An article by Nolan Goldberg in the National Law Journal brings up some intriguing legal implications as more lawsuits are filed as a result of large data visualizations and what they mean for our privacy.
For example, what about the case where evidence obtained by the police aggregating GPS movements of a suspect is admissible in court. Given how easy anyone who has an iPhone can obtain this information from Pete Warden's iPhone Tracker and other applications, this is a real concern. The courts ruled that there is a difference of expectations of privacy between a single trip from home to work and the aggregated collection of such trips over a period of time.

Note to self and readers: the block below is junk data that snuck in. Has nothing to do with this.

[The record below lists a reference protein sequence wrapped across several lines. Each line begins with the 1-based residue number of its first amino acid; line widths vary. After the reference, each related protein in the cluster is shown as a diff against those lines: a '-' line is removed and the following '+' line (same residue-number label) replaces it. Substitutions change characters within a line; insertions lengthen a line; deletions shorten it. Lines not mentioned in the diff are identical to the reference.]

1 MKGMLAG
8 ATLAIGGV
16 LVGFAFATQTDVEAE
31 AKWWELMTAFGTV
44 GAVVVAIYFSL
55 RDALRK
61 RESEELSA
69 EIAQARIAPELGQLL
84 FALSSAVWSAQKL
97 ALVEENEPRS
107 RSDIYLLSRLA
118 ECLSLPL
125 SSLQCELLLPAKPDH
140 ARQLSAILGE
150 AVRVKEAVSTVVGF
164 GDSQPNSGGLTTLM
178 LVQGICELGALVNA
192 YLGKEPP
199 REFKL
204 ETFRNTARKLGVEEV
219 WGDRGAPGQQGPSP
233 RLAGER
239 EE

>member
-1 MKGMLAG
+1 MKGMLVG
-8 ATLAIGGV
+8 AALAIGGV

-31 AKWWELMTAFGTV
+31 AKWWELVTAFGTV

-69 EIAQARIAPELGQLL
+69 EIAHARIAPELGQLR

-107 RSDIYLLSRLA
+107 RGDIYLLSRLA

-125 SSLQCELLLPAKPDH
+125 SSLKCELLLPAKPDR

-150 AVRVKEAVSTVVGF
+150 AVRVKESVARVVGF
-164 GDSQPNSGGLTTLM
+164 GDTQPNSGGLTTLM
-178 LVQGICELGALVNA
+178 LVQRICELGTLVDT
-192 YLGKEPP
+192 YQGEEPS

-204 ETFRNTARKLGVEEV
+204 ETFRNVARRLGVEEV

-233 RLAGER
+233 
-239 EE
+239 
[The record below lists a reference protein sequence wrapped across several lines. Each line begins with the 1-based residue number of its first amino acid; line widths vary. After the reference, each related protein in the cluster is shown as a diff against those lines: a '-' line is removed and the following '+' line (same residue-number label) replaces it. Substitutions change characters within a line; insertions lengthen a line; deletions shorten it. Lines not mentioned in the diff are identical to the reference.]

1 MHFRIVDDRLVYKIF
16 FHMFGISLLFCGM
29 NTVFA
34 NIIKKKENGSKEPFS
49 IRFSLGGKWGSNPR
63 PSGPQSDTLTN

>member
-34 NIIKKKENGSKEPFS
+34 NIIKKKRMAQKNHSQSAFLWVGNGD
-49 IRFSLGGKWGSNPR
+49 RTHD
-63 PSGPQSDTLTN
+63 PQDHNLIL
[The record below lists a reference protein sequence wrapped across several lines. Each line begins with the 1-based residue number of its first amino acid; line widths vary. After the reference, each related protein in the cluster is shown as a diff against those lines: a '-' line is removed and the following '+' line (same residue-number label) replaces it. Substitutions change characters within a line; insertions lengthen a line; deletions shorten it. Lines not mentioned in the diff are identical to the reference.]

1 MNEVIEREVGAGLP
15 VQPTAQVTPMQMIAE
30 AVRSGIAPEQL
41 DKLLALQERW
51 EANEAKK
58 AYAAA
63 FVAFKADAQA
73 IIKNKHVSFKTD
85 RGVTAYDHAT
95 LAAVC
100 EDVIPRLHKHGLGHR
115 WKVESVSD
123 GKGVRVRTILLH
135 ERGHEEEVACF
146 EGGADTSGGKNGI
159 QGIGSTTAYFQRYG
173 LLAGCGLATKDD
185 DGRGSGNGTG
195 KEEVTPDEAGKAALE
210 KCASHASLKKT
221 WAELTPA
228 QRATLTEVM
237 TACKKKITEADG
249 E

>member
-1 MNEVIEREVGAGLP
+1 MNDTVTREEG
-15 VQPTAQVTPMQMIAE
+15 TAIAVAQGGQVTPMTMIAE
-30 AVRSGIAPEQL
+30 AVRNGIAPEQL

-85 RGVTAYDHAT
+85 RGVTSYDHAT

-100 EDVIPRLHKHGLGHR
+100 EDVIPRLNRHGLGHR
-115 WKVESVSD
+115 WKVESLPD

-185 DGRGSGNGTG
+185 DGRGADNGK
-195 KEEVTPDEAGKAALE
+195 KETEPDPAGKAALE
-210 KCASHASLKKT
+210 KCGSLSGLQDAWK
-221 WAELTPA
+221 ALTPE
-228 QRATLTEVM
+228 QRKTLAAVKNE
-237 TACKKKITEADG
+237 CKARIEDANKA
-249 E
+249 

In another case, a collection of Social Security numbers that was collected from public records was prevented from being republished, because the courts claimed this reposting would create new potential harm.
Goldberg is a lawyer at Proskauer Rose in New York City. Unlike many legal papers, Goldberg's article is quite readable and raises some good questions as our legal systems grapple with these big data visualization issues.